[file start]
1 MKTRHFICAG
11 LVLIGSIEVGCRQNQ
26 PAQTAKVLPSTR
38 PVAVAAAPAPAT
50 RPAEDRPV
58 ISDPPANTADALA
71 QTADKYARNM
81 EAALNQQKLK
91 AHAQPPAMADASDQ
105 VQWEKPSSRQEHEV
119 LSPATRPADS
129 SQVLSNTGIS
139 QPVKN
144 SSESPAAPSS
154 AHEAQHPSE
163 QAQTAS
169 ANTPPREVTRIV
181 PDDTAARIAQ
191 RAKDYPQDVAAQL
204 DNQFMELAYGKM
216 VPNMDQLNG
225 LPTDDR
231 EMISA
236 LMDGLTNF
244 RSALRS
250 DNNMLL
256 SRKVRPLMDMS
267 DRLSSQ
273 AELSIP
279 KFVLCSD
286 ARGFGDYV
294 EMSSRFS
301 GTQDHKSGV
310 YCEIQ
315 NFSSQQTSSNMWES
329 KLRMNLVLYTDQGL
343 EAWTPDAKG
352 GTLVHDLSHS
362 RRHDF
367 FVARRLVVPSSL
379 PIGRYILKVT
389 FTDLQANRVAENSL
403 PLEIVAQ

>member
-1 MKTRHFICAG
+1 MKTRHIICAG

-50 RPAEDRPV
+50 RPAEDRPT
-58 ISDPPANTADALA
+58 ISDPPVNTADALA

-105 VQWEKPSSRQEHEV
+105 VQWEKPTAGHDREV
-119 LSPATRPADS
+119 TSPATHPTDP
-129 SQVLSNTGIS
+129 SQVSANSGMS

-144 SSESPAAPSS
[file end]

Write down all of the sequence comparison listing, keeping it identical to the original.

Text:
1 MKTRHFICAG
11 LVLIGSIEVGCRQNQ
26 PAQTAKVLPSTR
38 PVAVAAAPAPAT
50 RPAEDRPV
58 ISDPPANTADALA
71 QTADKYARNM
81 EAALNQQKLK
91 AHAQPPAMADASDQ
105 VQWEKPSSRQEHEV
119 LSPATRPADS
129 SQVLSNTGIS
139 QPVKN
144 SSESPAAPSS
154 AHEAQHPSE
163 QAQTAS
169 ANTPPREVTRIV
181 PDDTAARIAQ
191 RAKDYPQDVAAQL
204 DNQFMELAYGKM
216 VPNMDQLNG
225 LPTDDR
231 EMISA
236 LMDGLTNF
244 RSALRS
250 DNNMLL
256 SRKVRPLMDMS
267 DRLSSQ
273 AELSIP
279 KFVLCSD
286 ARGFGDYV
294 EMSSRFS
301 GTQDHKSGV
310 YCEIQ
315 NFSSQQTSSNMWES
329 KLRMNLVLYTDQGL
343 EAWTPDAKG
352 GTLVHDLSHS
362 RRHDF
367 FVARRLVVPSSL
379 PIGRYILKVT
389 FTDLQANRVAENSL
403 PLEIVAQ

>member
-1 MKTRHFICAG
+1 MKTRHIICAG

-50 RPAEDRPV
+50 RPAEDRPT
-58 ISDPPANTADALA
+58 ISDPPVNTADALA

-105 VQWEKPSSRQEHEV
+105 VQWEKPTAGHDREV
-119 LSPATRPADS
+119 TSPATHPTDP
-129 SQVLSNTGIS
+129 SQVSANSGMS

-144 SSESPAAPSS